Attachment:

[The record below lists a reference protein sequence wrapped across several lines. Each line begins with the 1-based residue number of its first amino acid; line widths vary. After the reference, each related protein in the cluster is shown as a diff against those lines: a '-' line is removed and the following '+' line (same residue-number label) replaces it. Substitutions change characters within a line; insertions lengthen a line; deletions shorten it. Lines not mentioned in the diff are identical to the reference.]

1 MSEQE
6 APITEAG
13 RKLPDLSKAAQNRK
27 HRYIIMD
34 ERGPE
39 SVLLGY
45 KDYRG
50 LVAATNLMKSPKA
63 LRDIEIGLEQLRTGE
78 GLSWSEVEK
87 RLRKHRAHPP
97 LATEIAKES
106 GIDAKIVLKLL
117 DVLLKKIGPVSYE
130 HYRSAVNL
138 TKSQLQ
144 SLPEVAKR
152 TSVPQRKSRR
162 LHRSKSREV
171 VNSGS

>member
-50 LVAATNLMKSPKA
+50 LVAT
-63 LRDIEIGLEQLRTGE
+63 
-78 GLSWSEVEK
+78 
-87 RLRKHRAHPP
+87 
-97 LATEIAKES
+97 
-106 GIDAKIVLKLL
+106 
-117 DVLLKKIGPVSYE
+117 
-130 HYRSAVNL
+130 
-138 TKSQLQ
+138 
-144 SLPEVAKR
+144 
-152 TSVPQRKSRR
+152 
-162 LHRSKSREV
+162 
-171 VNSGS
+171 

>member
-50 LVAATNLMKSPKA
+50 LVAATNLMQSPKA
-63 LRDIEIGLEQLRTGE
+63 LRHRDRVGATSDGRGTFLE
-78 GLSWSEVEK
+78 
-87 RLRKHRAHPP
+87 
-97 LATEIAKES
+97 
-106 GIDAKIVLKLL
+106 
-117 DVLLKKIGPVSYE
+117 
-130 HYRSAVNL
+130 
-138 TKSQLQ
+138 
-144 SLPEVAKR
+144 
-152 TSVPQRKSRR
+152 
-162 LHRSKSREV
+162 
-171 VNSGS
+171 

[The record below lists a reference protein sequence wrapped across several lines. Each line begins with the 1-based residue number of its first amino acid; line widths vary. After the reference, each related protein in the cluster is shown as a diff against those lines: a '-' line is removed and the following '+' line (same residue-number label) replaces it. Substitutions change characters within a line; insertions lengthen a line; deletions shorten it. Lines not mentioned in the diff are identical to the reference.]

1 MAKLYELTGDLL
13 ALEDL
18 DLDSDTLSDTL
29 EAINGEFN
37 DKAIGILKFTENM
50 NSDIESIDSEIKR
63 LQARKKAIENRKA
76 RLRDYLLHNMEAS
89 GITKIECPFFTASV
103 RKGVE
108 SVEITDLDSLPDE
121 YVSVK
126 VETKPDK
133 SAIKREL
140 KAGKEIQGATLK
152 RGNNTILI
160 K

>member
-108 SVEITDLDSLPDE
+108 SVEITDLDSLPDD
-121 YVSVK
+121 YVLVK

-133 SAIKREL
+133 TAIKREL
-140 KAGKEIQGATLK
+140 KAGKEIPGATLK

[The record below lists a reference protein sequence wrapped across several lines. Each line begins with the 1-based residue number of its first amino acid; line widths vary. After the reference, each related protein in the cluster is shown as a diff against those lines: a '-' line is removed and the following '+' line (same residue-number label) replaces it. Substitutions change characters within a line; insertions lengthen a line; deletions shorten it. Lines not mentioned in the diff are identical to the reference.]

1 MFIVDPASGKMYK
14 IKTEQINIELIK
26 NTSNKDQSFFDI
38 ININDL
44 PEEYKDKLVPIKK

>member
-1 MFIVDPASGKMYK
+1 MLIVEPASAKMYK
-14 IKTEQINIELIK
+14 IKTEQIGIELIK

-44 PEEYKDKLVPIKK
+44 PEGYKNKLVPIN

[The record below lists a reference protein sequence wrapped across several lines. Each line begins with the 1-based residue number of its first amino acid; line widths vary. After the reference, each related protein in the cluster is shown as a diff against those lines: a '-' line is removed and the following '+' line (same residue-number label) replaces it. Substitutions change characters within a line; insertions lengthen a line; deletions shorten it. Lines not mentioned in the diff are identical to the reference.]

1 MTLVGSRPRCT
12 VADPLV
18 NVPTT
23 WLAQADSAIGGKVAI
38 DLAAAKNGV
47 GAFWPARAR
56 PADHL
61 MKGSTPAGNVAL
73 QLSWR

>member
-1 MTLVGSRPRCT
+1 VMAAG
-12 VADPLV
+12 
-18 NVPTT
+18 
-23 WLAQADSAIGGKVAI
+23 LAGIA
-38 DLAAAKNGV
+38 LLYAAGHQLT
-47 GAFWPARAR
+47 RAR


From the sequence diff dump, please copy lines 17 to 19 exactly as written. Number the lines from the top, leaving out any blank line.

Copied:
138 TKSQLQ
144 SLPEVAKR
152 TSVPQRKSRR